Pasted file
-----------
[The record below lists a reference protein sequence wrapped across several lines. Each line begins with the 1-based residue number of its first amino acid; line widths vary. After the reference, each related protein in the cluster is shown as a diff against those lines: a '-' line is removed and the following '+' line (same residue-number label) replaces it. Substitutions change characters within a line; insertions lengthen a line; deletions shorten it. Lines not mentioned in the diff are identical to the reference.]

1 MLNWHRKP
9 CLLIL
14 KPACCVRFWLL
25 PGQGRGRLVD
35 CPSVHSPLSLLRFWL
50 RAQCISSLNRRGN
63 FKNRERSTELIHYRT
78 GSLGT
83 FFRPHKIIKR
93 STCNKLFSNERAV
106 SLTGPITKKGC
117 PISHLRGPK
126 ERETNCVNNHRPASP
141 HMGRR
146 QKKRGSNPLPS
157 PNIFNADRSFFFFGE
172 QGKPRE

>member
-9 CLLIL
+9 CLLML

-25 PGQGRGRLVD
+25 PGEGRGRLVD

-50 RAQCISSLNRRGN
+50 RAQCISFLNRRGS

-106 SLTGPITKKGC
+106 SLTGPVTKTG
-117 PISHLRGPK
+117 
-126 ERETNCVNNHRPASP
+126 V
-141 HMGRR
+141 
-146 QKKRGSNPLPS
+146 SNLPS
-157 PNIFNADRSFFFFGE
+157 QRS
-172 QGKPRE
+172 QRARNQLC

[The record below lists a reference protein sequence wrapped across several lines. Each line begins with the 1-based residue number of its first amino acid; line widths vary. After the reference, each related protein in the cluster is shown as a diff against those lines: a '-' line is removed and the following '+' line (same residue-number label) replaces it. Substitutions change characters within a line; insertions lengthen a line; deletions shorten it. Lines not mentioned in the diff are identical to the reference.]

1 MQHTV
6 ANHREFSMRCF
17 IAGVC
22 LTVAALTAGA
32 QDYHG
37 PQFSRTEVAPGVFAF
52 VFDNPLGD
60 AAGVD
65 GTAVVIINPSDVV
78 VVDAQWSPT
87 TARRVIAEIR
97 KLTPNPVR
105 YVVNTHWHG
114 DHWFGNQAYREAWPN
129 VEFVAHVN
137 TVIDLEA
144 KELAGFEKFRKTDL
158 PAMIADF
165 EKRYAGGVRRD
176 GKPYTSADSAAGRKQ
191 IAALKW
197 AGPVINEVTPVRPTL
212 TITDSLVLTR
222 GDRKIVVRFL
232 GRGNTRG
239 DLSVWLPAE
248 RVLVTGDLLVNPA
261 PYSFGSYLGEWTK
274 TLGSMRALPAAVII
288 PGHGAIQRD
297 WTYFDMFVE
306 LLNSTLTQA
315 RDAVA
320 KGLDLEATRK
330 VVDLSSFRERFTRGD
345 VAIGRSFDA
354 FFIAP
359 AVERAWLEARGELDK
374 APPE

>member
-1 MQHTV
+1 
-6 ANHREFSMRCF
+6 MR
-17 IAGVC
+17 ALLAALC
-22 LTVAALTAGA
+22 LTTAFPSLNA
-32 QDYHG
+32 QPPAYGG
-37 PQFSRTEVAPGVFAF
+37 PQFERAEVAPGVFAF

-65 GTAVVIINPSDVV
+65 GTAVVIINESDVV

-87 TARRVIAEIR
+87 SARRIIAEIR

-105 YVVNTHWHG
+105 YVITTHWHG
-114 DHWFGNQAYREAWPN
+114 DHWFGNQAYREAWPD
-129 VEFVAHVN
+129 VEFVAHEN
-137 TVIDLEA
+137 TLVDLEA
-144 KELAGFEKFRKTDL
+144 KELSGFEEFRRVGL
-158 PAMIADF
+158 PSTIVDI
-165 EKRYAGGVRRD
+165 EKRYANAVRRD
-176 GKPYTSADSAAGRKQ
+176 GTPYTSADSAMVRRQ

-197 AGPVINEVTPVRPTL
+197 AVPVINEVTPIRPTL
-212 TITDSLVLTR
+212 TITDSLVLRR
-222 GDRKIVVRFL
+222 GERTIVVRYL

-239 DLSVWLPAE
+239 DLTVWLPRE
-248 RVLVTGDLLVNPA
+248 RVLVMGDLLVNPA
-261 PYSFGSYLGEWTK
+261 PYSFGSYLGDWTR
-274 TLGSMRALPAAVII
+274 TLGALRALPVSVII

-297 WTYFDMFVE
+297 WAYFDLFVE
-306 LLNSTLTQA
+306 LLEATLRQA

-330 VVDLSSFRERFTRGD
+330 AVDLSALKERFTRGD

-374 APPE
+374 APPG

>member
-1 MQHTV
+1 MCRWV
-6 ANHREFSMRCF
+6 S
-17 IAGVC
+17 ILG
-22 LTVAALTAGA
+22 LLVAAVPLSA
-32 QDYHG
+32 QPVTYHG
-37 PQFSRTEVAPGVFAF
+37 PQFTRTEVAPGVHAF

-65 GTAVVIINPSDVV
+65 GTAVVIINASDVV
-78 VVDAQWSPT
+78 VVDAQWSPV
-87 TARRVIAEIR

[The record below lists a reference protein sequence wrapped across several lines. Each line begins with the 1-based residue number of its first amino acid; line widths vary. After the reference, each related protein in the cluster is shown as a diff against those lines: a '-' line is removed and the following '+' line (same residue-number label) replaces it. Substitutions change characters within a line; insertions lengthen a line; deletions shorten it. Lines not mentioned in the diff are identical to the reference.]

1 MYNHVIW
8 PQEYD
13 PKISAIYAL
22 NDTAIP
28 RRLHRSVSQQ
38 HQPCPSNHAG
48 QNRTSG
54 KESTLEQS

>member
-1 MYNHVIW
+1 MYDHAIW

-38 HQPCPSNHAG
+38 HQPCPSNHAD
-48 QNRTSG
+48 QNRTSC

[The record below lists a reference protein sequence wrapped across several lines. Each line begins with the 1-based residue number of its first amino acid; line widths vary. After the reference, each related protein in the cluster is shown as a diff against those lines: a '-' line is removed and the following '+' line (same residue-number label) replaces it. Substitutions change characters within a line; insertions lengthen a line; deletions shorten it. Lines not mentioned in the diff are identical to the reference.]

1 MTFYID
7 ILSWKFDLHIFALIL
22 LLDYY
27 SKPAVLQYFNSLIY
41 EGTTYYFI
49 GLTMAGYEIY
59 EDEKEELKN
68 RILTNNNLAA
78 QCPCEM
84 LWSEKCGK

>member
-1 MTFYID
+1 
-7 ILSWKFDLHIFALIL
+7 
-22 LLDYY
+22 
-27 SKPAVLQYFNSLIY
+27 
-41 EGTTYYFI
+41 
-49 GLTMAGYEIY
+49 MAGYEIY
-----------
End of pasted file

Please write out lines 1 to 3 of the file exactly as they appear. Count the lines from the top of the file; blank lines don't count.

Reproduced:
[The record below lists a reference protein sequence wrapped across several lines. Each line begins with the 1-based residue number of its first amino acid; line widths vary. After the reference, each related protein in the cluster is shown as a diff against those lines: a '-' line is removed and the following '+' line (same residue-number label) replaces it. Substitutions change characters within a line; insertions lengthen a line; deletions shorten it. Lines not mentioned in the diff are identical to the reference.]

1 MLNWHRKP
9 CLLIL